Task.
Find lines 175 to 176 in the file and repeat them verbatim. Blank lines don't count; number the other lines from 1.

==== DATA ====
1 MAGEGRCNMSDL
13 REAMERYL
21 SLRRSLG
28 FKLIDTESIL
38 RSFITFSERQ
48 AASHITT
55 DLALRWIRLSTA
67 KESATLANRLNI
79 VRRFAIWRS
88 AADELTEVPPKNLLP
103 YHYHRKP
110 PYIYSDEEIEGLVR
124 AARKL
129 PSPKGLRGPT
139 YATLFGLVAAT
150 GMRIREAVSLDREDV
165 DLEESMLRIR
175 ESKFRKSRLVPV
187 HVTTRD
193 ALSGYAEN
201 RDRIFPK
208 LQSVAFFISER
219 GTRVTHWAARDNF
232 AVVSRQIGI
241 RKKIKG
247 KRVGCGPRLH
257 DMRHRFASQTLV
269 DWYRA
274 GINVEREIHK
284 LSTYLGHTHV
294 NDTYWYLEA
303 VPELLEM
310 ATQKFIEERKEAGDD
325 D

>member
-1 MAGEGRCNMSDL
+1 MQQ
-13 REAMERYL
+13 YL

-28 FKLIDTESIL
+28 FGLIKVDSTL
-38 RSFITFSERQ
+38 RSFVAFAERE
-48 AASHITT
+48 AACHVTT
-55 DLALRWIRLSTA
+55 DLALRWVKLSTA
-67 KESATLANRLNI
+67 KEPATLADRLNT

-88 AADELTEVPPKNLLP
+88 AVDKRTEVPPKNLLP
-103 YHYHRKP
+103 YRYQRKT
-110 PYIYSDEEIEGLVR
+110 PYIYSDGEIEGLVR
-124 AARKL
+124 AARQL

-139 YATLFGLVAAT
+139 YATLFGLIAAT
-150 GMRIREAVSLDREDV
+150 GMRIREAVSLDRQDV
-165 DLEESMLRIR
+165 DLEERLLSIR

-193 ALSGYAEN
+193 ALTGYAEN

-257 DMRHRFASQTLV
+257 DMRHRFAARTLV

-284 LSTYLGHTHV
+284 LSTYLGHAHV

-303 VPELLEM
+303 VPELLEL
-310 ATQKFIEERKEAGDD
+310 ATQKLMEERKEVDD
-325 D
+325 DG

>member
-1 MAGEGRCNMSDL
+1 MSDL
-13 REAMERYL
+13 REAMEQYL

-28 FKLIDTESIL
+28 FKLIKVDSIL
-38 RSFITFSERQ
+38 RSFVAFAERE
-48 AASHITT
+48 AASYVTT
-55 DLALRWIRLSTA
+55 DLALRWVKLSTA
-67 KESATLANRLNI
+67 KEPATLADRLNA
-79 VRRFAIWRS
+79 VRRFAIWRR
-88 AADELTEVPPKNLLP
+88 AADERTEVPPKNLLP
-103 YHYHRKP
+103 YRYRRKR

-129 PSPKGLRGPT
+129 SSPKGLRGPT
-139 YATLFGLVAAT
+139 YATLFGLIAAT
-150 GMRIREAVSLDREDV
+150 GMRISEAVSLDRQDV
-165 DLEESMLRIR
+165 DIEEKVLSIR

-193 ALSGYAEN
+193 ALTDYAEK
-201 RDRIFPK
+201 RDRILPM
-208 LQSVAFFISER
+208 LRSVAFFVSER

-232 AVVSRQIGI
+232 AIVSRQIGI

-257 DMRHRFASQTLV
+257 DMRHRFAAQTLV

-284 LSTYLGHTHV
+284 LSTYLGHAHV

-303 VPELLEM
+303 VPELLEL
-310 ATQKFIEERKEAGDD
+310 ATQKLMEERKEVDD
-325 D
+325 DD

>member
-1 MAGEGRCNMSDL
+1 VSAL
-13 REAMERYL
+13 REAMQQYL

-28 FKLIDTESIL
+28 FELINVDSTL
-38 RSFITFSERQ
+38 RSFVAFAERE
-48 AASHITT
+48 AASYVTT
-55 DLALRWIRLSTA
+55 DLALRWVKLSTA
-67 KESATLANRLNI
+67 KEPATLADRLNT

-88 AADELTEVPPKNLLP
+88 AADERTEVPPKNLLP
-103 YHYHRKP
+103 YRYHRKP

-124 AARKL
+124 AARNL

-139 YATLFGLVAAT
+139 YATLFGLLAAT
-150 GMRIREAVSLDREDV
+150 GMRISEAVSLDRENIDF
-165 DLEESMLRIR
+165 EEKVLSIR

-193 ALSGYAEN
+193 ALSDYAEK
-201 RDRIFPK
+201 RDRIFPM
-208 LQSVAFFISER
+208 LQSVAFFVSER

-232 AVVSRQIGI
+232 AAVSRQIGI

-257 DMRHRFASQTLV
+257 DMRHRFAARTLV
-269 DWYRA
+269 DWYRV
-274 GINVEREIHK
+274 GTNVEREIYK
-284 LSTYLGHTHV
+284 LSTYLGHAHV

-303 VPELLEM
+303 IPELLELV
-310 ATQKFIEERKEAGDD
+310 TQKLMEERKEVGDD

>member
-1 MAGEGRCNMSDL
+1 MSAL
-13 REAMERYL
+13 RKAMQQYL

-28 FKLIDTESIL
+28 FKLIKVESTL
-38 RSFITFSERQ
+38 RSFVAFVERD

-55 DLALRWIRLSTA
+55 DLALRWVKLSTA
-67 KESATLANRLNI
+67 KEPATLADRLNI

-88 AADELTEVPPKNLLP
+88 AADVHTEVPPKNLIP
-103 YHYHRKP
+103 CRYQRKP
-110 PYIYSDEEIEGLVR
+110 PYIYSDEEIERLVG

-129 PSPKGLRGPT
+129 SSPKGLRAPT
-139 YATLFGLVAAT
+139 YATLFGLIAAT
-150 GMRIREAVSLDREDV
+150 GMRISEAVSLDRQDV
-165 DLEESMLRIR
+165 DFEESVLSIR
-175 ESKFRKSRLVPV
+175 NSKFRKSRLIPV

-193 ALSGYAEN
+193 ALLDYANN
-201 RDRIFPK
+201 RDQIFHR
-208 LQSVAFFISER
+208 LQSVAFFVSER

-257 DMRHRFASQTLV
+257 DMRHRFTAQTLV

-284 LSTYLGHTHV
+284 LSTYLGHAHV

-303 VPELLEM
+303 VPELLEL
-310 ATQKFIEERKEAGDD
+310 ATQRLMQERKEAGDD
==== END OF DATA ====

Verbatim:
-28 FKLIDTESIL
+28 FKLIKVESTL